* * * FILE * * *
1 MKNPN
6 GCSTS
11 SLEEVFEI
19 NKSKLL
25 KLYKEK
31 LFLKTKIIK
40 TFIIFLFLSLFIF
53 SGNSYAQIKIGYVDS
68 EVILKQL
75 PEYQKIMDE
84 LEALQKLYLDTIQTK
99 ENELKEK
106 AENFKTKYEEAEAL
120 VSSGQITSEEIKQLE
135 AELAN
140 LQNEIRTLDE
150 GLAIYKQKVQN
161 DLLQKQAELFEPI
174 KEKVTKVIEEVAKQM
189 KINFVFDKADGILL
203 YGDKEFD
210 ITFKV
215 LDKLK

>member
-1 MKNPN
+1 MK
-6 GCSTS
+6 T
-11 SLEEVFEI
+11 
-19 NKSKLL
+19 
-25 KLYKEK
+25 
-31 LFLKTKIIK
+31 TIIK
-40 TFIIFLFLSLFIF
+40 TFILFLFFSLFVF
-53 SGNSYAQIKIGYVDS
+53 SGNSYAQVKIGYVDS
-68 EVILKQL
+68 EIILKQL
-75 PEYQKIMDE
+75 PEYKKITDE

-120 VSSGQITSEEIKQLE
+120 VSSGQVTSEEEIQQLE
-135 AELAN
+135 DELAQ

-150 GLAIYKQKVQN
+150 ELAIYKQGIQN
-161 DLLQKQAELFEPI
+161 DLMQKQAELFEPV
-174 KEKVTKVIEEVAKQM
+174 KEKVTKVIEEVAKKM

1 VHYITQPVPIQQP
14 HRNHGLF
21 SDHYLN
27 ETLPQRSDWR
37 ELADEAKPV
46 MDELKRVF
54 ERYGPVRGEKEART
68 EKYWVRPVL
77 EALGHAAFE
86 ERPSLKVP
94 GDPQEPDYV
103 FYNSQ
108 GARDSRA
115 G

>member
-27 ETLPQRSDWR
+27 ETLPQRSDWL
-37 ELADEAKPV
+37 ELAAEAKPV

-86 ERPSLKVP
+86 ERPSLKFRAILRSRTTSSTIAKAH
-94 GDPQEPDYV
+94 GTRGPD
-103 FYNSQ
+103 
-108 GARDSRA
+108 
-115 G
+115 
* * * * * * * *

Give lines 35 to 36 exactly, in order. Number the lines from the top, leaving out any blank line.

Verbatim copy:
-31 LFLKTKIIK
+31 TIIK